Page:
Dressed in the splendour of her finest cotton capulana, Angira and her friends sit in the 40-degree heat, shaded by the leafy branches of an old mango tree. Together, they eagerly await the arrival of the village leader so they can proceed to unlock a wooden box containing their seasonal accrual of cash savings.

With no bank or microfinance institution nearby and few in any case willing to loan them money, Angira and her friends—who live on the crops they grow on their small land parcels—have few options for saving money to buy high-quality seed. This problem affects more than 820,000 smallholder farmers in Zambezia province, Northern Mozambique, the country’s second most populous province after Nampula.

Conversely, with limited distribution channels and many kilometres of barely passable roads, sellers of certified seed are reluctant to venture out to villages such as Caiave in Mocuba district, where cash-strapped smallholders such as Angira need their product. It is no wonder that only 191,000 smallholders in Mozambique, roughly 5 percent of the total, buy certified seed. Most recycle their own seed or take chances with local traders, continuing the cycle of meagre harvests and incomes.


In 2015, this gap was bridged by Innovation for Agribusiness—Private Sector-Led Rural Growth in Northern Mozambique (InovAgro), a project funded by the Swiss Agency for Development and Cooperation and implemented by DAI since 2010. Working with local partner NANA, InovAgro upgraded its savings group methodology, enabling private sector seed suppliers to be present when villages such as Angira’s unlock their savings boxes. The result: 110 savings groups representing 1,760 farmers across three districts in Zambezia province—Mocuba, Mocubela, and Maganja da Costa—can now buy certified seed for sesame, soya, groundnut, maize, and other crops, both staple and commercial.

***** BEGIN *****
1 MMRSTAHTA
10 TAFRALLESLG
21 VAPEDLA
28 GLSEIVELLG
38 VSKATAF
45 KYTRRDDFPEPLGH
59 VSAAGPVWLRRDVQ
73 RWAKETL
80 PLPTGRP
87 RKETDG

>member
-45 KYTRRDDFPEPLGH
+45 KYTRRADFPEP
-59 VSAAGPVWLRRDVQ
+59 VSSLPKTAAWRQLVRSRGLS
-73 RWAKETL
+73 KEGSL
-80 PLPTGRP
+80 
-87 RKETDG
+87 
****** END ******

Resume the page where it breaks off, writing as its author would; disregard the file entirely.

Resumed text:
Working With Savings Groups

Traditionally, saving groups set their own saving cycle and meeting dates to accumulate monthly or weekly savings until they have enough money for members to lend within the group. A technical facilitator such as NANA advises the group until it is self-sufficient, with the methodology spreading organically to neighbouring villages over time. InovAgro’s technical team leveraged the savings group meetings and, crucially, the breaking-the-box meeting to show members what agricultural inputs they can buy with funds from their savings, discuss product prices, and share good agricultural practices. The savings group provides in turn a platform for messaging about agricultural input or technology products designed to improve lives.

It is important to note that in bringing the savings groups and input suppliers together, InovAgro does not force group members to buy seed but rather offers them the opportunity. In Angira’s group, for example, some members made clear they wanted to use their share to pay for children’s schooling or reserve money for primary health needs. Angira and her savings group members—25 women—had contributed MZN 8,630 (USD $172) by the end of their nine-month savings cycle, with facilitator NANA accompanying the group across the cycle and assisting with accounting.